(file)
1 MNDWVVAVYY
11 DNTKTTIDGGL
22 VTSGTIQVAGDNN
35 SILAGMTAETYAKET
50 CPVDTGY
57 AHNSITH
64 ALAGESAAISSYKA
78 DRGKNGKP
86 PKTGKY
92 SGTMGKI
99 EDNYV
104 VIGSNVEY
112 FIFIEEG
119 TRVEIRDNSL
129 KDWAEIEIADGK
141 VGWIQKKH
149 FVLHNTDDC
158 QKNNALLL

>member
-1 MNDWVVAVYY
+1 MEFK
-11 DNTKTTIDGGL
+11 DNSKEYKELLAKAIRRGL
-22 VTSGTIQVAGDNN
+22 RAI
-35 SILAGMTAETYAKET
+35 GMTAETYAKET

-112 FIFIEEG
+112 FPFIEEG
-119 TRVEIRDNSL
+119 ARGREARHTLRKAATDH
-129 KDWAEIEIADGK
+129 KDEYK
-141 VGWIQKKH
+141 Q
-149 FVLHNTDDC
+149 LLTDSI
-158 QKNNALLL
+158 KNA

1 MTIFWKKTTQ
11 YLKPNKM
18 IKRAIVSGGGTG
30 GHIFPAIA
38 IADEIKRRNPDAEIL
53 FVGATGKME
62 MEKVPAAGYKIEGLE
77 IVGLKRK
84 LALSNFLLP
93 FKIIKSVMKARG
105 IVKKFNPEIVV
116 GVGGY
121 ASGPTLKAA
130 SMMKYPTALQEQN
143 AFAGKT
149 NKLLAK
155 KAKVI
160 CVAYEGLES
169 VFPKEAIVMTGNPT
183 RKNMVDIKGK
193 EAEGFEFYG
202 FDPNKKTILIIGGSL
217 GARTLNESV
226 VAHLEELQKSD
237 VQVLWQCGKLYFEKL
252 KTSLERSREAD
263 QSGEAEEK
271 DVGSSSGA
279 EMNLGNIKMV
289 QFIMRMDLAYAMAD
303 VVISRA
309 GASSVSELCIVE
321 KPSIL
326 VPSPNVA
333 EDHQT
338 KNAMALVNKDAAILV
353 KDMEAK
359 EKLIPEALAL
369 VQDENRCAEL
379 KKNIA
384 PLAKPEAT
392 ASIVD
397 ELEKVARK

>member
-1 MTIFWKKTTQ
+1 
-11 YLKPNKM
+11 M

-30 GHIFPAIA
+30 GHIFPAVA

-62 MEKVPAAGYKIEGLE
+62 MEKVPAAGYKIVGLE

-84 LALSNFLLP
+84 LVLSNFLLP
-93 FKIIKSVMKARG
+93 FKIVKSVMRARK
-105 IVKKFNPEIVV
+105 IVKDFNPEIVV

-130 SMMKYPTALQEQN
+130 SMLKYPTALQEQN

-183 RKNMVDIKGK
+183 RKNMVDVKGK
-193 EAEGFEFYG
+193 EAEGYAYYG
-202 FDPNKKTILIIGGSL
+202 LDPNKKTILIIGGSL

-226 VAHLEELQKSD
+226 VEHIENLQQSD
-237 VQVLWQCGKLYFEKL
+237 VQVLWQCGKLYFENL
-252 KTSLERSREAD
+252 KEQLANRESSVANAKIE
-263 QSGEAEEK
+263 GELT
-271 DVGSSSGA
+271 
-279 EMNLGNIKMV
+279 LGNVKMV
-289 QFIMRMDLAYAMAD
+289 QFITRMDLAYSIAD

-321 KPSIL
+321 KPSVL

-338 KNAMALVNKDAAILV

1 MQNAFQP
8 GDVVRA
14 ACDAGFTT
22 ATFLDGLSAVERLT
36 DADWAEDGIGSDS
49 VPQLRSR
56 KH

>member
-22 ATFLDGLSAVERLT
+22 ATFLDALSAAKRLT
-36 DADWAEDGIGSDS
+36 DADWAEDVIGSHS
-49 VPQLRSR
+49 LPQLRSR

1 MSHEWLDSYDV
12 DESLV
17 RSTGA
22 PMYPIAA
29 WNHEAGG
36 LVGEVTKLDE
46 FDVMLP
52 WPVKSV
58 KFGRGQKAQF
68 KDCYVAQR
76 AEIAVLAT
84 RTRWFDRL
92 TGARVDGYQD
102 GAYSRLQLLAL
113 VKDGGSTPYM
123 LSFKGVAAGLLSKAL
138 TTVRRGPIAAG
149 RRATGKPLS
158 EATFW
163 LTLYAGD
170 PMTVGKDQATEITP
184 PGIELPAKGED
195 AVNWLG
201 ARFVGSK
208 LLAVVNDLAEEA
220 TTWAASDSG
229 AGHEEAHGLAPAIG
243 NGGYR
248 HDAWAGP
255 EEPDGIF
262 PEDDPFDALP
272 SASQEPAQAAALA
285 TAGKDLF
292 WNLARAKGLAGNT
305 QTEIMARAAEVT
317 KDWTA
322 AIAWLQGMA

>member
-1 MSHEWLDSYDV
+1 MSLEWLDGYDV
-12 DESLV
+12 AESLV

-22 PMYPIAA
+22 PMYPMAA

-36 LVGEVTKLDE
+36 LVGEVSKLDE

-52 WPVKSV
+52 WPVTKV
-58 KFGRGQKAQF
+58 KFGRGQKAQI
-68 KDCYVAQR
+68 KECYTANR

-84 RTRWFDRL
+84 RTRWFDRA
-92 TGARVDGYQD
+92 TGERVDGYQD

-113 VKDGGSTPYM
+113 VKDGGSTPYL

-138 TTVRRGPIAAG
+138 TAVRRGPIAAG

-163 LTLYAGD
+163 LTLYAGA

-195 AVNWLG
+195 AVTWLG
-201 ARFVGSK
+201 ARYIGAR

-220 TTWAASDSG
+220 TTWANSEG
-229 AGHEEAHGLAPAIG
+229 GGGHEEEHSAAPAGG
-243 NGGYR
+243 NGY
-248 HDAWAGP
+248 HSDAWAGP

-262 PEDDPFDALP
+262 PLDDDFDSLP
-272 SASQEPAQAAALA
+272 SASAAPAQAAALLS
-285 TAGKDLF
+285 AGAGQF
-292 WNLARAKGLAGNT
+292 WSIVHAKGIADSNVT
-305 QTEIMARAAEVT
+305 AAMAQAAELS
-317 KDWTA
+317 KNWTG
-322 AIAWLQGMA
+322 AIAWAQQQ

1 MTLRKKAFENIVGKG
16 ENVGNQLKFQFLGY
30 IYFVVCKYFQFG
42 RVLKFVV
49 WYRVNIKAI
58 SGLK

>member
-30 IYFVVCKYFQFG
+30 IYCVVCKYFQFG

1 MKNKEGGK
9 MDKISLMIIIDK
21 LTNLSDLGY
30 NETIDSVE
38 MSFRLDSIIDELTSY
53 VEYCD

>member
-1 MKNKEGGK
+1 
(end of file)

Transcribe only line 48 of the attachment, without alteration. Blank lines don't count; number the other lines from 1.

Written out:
84 LALSNFLLP